Now, there are quite a few rough edges here still, and configuring some of this is not for the faint-hearted, but trust me, this is the way of the future. You can now either call my phone here using either using a phone number (and pay for the privilege) or call, say, my study using (Actually, I’ve changed the address here, but it’s very similar to that; let me know if you’d like to try it). The second one is more flexible, easier to remember, and it won’t cost you a penny.


Ever wish someone would come around and tidy your desk from time to time? Someone who would just put away neatly the things you weren’t currently working on, in the same way that you would if you were a little more organised?

Well, Mac users, there’s a neat little utility called SpiritedAway, which hides any applications you have running but haven’t worked on in a while, just as if you’d done a Cmd-H on them. My resolution of the week is to keep my desk a bit tidier…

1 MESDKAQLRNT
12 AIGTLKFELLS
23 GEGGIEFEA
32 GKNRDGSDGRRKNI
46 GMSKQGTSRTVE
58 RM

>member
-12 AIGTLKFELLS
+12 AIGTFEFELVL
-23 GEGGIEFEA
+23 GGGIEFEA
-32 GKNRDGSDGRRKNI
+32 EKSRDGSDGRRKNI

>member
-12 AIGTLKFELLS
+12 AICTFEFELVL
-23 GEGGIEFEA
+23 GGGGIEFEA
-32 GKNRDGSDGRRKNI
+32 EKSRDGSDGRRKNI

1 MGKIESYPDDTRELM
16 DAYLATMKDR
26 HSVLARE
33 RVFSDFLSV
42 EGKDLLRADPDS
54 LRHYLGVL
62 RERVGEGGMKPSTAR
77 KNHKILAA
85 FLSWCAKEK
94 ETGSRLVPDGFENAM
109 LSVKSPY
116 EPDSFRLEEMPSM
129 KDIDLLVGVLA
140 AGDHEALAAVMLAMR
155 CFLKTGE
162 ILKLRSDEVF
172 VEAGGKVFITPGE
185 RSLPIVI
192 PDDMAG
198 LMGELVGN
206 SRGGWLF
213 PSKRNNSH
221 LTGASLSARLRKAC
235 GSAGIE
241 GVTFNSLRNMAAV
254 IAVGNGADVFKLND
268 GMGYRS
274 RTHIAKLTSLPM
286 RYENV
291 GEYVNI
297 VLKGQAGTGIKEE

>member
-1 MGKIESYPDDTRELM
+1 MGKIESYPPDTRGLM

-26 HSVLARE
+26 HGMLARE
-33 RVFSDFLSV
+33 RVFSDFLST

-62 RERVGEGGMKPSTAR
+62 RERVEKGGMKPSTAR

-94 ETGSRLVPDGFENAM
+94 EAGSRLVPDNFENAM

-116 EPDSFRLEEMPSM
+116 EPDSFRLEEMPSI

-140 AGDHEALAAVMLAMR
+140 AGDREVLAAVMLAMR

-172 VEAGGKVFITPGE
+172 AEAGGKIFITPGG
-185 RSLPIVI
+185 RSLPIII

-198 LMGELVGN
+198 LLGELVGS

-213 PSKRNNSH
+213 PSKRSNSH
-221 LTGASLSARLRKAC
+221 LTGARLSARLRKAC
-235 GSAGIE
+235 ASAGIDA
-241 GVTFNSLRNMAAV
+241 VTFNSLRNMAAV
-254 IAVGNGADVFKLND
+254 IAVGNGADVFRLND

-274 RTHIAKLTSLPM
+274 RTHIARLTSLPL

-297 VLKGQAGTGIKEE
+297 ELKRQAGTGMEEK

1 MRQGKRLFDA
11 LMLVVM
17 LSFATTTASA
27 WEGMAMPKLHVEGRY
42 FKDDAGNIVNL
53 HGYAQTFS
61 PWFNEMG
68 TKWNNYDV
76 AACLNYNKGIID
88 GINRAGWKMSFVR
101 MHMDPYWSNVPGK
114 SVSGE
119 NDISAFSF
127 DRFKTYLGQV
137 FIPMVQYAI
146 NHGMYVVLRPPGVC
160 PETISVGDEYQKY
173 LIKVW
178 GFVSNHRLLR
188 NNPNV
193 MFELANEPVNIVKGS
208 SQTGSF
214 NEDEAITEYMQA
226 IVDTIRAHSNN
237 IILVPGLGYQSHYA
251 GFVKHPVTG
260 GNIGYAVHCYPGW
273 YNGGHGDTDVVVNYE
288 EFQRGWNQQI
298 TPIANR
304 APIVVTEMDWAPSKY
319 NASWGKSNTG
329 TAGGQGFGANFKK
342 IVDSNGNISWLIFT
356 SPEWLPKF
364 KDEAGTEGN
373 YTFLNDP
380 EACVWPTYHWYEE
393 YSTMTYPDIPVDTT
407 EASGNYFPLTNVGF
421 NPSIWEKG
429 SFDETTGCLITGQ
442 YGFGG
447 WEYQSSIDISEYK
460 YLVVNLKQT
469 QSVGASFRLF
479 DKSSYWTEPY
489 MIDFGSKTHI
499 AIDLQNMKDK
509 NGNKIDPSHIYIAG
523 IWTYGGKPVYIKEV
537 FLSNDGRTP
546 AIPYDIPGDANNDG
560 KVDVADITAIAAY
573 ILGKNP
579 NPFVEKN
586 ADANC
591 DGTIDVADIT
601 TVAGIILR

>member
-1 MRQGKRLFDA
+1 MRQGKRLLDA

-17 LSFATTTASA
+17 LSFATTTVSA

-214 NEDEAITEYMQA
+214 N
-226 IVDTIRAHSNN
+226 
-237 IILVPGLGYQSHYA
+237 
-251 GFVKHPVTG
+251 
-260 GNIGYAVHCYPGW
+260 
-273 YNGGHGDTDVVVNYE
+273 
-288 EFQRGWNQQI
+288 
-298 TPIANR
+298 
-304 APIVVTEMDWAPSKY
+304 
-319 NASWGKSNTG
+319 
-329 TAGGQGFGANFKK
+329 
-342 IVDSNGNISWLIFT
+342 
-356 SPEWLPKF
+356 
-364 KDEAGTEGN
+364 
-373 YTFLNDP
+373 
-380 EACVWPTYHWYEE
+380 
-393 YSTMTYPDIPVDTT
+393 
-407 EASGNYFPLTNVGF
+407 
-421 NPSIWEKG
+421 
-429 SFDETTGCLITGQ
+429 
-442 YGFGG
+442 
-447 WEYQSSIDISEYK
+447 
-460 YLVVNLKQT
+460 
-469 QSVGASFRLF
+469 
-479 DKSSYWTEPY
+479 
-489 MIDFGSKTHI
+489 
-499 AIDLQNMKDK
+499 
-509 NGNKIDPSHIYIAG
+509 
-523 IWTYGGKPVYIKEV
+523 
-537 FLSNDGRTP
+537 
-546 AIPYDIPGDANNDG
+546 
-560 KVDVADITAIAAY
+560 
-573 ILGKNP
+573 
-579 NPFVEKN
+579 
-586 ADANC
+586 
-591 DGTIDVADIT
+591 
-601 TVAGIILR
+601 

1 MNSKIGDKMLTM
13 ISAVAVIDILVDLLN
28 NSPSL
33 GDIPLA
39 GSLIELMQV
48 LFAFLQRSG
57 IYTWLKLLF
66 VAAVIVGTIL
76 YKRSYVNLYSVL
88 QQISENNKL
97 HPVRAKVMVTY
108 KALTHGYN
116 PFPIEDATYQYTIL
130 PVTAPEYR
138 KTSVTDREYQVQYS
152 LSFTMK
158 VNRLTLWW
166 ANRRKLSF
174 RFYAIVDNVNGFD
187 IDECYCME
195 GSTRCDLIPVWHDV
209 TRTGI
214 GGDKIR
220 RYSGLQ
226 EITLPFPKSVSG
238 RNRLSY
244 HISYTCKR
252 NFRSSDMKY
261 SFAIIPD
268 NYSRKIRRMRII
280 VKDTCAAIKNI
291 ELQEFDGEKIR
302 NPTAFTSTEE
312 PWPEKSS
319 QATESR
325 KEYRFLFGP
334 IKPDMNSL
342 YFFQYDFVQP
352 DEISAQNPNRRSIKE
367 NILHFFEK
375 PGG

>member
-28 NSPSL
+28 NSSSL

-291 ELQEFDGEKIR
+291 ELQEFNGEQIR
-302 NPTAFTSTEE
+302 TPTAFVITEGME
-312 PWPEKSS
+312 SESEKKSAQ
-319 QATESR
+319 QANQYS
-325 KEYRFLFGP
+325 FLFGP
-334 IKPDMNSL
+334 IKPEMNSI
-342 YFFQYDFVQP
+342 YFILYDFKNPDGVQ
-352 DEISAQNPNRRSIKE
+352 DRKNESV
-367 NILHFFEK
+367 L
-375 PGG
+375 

The new business card

Here’s a quick idea: When you’re next getting your business cards printed, upload your vCard (the standard electronic equivalent) to a web server somewhere, and print the URL of the vCard on your business card. Most people end up copying business cards into an electronic address book – those that are important to them, anyway – and if you do this then they’ll only have to type in one thing.

You don’t have to publish your details for all and sundry to see; you don’t need to link to it from elsewhere on your web site, and you can pick a fun URL that people won’t guess, like . But if you’re giving somebody the details in paper form anyway, it’s probably because you want to make it easy for them to contact you, so why not make it even easier?